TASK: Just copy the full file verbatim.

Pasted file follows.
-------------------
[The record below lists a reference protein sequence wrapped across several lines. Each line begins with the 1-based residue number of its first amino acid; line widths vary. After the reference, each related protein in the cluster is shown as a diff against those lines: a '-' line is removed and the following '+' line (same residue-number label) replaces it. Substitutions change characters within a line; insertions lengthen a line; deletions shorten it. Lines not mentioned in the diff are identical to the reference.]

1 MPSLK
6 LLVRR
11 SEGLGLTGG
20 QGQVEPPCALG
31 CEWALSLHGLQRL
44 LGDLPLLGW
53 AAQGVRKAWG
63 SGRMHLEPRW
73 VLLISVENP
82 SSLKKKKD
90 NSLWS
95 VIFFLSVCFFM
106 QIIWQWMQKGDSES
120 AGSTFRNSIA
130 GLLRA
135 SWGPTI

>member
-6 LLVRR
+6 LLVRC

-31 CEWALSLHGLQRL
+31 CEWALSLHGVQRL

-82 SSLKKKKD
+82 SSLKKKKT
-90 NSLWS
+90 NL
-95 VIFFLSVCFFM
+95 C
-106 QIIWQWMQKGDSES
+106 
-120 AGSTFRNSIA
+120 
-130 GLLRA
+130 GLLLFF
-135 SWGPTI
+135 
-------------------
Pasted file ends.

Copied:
[The record below lists a reference protein sequence wrapped across several lines. Each line begins with the 1-based residue number of its first amino acid; line widths vary. After the reference, each related protein in the cluster is shown as a diff against those lines: a '-' line is removed and the following '+' line (same residue-number label) replaces it. Substitutions change characters within a line; insertions lengthen a line; deletions shorten it. Lines not mentioned in the diff are identical to the reference.]

1 MPSLK
6 LLVRR
11 SEGLGLTGG
20 QGQVEPPCALG
31 CEWALSLHGLQRL
44 LGDLPLLGW
53 AAQGVRKAWG
63 SGRMHLEPRW
73 VLLISVENP
82 SSLKKKKD
90 NSLWS
95 VIFFLSVCFFM
106 QIIWQWMQKGDSES
120 AGSTFRNSIA
130 GLLRA
135 SWGPTI

>member
-6 LLVRR
+6 LLVRC

-31 CEWALSLHGLQRL
+31 CEWALSLHGVQRL

-82 SSLKKKKD
+82 SSLKKKKT
-90 NSLWS
+90 NL
-95 VIFFLSVCFFM
+95 C
-106 QIIWQWMQKGDSES
+106 
-120 AGSTFRNSIA
+120 
-130 GLLRA
+130 GLLLFF
-135 SWGPTI
+135 